1. Support to the Elimination of FGM in Ethiopia:
The Norwegian government has been supporting the efforts for the elimination of FGM in Ethiopia since 2006. There is evidence that the efforts have contributed towards reducing the prevalence of FGM in Ethiopia. The encouraging results have motivated us to continue our support for the coming years. This is in line with Norwegian government’s strategy and commitment for the elimination of, child marriage, and early and forced marriage. In 2014, our Government adopted a new strategy for intensifying international efforts for the elimination of female genital mutilation. We commend Ethiopia’s commitment to eliminate FGM and Child marriage by 2025. Read more about the program here.
2. Support to Sexual and Reproductive Health:
Through the support to the Program on Rights based approach to adolescents and youth development implemented by UNICEF and UNFPA, local governmental institutions have been actively engaged in reaching adolescents and young girls and boys by creating a sustainable and enabling environment, which will result in the enhancement of young people’s capacity to claim their rights and access an integrated package of youth-friendly services. In addition, the Program has contributed in addressing gender inequalities which limit young women and girls’ participation, access to Sexual and Reproductive Health (SRH) services and low economic empowerment through social protection, improving access to justice, and livelihood opportunities.
3. Support to Gender Equality and Women’s Empowerment:
The Norwegian government has been extending financial support to the Joint Program on Gender Equality and Women’s Empowerment (GEWE JP) (July 2012 – June 2016). The Program aims at increasing income of women in rural and urban settings; increasing women’s education, leadership and participation in local decisions making; building the capacity of Federal and Local government institutions in promoting and protecting the rights of women and girls.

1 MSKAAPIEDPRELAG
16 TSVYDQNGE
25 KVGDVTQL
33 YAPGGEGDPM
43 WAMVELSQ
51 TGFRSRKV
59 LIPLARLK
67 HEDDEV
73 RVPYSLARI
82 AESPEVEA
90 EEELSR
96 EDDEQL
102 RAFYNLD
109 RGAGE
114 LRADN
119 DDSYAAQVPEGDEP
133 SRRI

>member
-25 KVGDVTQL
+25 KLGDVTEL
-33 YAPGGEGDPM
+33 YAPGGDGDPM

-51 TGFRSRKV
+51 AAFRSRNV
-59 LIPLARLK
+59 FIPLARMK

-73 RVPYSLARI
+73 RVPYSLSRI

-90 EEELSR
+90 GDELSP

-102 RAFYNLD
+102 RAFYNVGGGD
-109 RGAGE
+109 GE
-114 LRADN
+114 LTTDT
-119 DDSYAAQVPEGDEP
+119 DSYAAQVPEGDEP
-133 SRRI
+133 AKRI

4. Women's Rights in the Judicial System in Ethiopia (ILPI):
The overall objective of this project is to assess Ethiopia’s progress towards realising its international obligations to offer protection and enforcement of international human rights standards through the state judicial system, with a particular focus on women´s human rights. The project is also the preparation for a second phase, focusing on a capacity building programme to strengthen the protection and enforcement of women’s rights. Read more about the program here.
5. CSSP Support to Women and Girls in Ethiopia
CSSP has contributed towards protection of women and girls from violence and creation of just power relationships through support to its flagship programme, SASA!.